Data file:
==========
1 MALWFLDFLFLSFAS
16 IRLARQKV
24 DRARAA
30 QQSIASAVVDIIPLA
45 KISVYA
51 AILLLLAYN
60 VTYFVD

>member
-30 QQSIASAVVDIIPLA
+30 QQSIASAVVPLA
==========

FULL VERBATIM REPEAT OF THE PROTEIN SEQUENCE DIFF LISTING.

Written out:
1 MALWFLDFLFLSFAS
16 IRLARQKV
24 DRARAA
30 QQSIASAVVDIIPLA
45 KISVYA
51 AILLLLAYN
60 VTYFVD

>member
-30 QQSIASAVVDIIPLA
+30 QQSIASAVVPLA